Editorial: Controlling abandoned carts is a store responsibility


Blake Lanser/Iowa State Daily

Students without personal transportation who shop on Duff Avenue utilize CyRide transportation and haul their groceries to the CyRide bus stops, leaving behind their shopping carts. Ames City Council is recently exploring the options for these carts after a compaint from an Ames resident.

Editorial Board

The Ames City Council has received complaints from a visually impaired citizen about the Walmart and Target shopping carts that are left at the corner of South 5th Street and Duff Avenue.

The complaint stated that the clutter of carts made it difficult to navigate the sidewalk and was therefore unsafe. Taking carts to areas like this particular bus stop, though the problem occurs all over the city, is not permitted under store policy at any retail or grocery store locations.

The concerned citizen certainly has a point. The carts, which are discarded by shoppers as they board the bus, but are left at the bus stop until the retailers come to collect them, pose dangers to pedestrians as well as drivers. There is currently no system in place to collect the carts in any organized fashion other than shoving them together and moving them as far off of the sidewalk as possible. While this may make the sidewalk sufficiently safe for a majority of Ames citizens, the needs and safety of all citizens must be taken into account.

The shoppers who leave their carts on the sidewalk are only partially to blame. First, there is little else they can do in the way of transporting their groceries to the bus other than taking their carts with them because the only reason they would bring the cart is if the load was too heavy to carry. Secondly, once the bus arrives, they can’t simply place their items on the bus and then hop back off and run their carts back to the store because the bus obviously arrives and leaves on a schedule.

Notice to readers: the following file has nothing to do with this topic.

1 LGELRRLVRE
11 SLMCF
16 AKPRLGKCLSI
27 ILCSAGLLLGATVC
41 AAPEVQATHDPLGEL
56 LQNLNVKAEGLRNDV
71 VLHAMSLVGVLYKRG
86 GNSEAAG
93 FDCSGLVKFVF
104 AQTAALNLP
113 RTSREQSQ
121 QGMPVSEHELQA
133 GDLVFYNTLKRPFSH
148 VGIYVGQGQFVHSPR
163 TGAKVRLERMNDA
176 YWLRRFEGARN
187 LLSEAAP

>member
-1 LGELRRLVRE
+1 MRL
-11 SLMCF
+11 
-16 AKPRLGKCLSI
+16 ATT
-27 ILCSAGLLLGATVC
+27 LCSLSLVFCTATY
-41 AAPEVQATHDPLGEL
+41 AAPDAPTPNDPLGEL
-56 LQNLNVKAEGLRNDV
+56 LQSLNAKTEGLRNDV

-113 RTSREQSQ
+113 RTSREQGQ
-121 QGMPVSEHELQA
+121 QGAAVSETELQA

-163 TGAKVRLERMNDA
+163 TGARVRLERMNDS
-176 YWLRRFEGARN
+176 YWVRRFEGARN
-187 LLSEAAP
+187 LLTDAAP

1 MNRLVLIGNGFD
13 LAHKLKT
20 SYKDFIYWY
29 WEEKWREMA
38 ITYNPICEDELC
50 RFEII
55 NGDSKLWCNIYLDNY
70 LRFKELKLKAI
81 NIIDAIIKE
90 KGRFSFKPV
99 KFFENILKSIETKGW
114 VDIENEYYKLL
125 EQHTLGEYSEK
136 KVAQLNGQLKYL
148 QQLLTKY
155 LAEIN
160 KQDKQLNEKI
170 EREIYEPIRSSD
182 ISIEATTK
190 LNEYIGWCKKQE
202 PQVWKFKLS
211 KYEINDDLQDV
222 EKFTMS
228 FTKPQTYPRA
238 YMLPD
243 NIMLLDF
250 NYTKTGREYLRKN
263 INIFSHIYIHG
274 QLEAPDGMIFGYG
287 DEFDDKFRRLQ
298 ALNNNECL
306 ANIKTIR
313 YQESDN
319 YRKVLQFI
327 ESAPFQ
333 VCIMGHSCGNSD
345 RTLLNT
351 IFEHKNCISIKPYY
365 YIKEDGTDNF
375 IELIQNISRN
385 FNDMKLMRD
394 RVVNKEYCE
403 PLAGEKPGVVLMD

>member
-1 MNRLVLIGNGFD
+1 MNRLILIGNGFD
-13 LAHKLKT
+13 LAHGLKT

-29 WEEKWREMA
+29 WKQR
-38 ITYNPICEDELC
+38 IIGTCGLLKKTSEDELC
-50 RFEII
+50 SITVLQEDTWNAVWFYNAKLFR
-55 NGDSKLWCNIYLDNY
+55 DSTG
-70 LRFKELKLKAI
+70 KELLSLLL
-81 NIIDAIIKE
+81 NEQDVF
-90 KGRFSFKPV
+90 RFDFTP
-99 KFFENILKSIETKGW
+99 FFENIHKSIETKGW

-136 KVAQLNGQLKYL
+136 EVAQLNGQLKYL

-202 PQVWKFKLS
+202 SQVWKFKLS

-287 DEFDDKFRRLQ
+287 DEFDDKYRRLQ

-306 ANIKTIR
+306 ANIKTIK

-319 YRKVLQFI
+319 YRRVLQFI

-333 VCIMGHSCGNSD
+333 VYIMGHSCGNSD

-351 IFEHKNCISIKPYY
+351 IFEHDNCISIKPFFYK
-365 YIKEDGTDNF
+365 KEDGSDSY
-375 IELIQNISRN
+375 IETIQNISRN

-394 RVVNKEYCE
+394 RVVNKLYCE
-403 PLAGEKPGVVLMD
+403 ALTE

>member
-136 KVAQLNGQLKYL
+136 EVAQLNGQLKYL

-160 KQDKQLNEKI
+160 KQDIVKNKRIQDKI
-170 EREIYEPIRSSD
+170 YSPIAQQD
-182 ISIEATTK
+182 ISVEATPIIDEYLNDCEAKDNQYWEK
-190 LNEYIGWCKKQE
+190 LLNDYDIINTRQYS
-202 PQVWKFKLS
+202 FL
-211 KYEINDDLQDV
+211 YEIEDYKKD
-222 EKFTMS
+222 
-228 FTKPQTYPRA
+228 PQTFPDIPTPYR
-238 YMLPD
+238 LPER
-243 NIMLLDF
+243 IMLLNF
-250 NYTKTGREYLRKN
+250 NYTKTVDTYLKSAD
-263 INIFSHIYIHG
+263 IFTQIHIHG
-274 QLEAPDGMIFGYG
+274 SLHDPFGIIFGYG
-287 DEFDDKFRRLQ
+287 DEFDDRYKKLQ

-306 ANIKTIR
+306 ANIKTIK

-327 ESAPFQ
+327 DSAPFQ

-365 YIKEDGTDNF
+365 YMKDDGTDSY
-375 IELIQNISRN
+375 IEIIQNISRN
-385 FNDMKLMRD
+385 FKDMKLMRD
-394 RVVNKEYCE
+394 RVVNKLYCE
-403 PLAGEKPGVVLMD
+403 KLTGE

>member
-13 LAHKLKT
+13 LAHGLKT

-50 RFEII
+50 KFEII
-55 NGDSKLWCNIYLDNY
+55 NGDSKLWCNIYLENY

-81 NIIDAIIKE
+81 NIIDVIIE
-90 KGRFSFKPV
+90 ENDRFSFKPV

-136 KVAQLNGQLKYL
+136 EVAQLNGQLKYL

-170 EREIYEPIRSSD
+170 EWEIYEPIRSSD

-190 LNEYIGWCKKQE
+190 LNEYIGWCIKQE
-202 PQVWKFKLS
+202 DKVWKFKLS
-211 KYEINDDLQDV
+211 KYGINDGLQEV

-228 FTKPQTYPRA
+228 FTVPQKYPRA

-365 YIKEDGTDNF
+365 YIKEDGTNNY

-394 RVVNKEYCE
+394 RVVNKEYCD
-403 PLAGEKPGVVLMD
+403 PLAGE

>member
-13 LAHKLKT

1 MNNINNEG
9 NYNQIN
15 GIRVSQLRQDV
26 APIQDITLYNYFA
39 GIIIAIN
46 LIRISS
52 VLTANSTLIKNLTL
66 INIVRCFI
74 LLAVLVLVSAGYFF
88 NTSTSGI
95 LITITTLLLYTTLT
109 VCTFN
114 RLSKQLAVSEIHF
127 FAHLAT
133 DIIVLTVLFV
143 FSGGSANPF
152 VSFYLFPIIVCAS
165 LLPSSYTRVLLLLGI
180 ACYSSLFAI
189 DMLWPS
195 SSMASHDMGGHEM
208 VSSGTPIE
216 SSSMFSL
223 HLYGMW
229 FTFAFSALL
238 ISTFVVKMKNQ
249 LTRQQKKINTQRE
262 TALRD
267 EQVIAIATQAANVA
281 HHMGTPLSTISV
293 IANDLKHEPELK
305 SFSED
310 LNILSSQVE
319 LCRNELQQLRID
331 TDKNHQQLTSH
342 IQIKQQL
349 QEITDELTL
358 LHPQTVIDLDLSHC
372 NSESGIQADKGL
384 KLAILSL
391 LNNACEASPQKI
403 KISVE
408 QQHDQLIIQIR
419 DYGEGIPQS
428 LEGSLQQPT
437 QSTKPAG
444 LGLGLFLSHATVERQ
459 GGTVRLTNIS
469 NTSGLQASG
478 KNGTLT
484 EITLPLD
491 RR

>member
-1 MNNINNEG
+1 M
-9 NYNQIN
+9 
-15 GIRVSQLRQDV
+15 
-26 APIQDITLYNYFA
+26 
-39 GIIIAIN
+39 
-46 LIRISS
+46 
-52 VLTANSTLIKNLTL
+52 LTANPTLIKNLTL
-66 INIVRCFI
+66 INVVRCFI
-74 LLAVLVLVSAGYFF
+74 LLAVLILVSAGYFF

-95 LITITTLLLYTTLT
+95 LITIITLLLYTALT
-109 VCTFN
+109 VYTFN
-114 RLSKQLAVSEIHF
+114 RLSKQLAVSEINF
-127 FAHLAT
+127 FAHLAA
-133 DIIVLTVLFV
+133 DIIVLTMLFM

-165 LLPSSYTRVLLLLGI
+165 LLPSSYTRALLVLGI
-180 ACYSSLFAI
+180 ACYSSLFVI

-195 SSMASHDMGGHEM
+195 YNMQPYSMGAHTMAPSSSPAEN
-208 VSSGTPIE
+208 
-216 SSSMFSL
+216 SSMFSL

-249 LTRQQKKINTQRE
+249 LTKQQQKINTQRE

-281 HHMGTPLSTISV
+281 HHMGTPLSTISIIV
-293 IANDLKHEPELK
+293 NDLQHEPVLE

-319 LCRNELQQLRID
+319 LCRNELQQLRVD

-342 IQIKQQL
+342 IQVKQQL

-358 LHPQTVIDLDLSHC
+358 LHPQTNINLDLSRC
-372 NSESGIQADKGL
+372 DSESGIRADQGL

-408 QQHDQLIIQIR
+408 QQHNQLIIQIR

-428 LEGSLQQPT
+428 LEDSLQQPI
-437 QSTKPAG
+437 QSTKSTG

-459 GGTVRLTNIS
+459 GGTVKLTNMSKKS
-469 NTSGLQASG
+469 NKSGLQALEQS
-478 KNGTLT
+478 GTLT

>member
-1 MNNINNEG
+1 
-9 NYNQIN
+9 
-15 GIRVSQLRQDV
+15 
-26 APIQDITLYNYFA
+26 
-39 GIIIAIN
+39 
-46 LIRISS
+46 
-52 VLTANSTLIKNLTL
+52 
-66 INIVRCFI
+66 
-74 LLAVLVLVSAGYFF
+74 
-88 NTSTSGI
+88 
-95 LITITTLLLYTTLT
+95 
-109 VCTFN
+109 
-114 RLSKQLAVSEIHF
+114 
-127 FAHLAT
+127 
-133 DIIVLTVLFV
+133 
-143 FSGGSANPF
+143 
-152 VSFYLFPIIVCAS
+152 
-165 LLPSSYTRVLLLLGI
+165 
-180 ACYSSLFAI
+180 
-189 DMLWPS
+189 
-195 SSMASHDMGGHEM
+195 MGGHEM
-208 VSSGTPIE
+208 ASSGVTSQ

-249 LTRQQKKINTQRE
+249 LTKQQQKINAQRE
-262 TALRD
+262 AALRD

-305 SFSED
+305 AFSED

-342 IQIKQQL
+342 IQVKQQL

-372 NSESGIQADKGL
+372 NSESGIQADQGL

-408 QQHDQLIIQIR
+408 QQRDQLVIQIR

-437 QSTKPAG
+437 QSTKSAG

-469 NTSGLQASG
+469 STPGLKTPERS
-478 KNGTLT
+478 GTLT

The most reasonable solution would be to build a cart-receiving stall next to the bus stop similar to the ones in the parking lots of the stores themselves and then have an employee retrieve them. This would provide bus-bound shoppers with a safer place to leave their carts, thus clearing the sidewalk for pedestrians and lowering the risk of having the carts roll over the curb and possibly into traffic.

The cost and responsibility of building the stalls would obviously fall to the individual retailers, as the only other conceivable solution would be to alter the bus route to pick the passengers up closer to actual store locations, but this option’s estimated cost is set at $250,000, making it almost prohibitively expensive.

Some grocery stores, like Hy-Vee and Walmart, have employees in place to bring back abandoned carts if they are noticed away from the store’s premises. In a City of Ames document, Hy-Vee “stated that the cost of sending staff to retrieve the carts is minimal compared to the cost of the carts” and Walmart has trained employees to stop people from taking carts off of store property, but even that policy does not consistently stop the carts from ending up in public areas.

That is because no matter what store policy may be, people have their own convenience in mind and are not likely to change their ways in this circumstance. The only solutions are to step up enforcement when it comes to keeping carts on store property — truly the less reasonable of the two options — or embrace the reality of the situation and simply build cart holding stalls at bus stops.